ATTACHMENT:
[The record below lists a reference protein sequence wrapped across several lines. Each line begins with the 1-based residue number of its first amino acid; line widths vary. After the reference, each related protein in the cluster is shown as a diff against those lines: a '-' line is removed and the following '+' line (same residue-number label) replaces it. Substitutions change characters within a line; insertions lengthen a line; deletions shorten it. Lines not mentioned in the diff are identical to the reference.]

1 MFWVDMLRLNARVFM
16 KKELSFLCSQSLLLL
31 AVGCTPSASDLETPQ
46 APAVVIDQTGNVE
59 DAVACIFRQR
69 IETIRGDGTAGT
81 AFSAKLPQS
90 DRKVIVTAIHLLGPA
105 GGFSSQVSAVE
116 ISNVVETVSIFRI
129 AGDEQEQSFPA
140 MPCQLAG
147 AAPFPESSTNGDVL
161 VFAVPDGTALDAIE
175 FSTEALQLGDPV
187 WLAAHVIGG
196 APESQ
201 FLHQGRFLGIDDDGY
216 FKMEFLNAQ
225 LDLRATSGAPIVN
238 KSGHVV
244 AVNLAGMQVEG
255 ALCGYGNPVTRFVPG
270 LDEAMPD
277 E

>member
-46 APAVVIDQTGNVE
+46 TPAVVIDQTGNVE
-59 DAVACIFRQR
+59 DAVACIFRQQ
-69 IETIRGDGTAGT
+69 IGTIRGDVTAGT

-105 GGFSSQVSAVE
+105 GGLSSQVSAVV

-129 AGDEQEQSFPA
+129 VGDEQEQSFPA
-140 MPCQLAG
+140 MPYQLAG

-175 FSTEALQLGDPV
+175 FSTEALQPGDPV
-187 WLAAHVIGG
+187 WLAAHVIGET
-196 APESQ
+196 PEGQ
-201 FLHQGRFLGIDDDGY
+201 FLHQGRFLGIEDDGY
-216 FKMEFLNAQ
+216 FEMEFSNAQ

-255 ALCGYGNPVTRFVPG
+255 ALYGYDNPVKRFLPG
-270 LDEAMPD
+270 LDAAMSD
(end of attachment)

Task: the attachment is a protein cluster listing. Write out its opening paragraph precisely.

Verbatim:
[The record below lists a reference protein sequence wrapped across several lines. Each line begins with the 1-based residue number of its first amino acid; line widths vary. After the reference, each related protein in the cluster is shown as a diff against those lines: a '-' line is removed and the following '+' line (same residue-number label) replaces it. Substitutions change characters within a line; insertions lengthen a line; deletions shorten it. Lines not mentioned in the diff are identical to the reference.]